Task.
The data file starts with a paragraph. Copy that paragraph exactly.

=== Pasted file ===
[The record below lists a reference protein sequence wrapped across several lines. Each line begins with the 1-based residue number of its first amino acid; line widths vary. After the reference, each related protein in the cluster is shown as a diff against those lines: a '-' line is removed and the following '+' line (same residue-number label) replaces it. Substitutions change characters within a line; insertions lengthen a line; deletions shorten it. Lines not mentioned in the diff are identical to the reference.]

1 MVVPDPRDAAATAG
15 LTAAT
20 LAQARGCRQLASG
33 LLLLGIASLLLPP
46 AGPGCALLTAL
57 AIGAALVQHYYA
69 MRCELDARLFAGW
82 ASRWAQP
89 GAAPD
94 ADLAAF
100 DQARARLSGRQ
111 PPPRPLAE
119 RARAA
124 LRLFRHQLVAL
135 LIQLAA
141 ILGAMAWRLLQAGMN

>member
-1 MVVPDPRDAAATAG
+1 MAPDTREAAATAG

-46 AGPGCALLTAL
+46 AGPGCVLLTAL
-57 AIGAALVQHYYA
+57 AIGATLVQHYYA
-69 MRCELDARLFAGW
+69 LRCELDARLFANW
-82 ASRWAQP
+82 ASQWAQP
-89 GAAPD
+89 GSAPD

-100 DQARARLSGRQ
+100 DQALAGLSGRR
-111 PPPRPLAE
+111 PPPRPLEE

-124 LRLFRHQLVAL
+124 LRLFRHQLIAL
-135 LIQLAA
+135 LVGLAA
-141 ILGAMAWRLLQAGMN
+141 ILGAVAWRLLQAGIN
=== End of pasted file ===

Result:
[The record below lists a reference protein sequence wrapped across several lines. Each line begins with the 1-based residue number of its first amino acid; line widths vary. After the reference, each related protein in the cluster is shown as a diff against those lines: a '-' line is removed and the following '+' line (same residue-number label) replaces it. Substitutions change characters within a line; insertions lengthen a line; deletions shorten it. Lines not mentioned in the diff are identical to the reference.]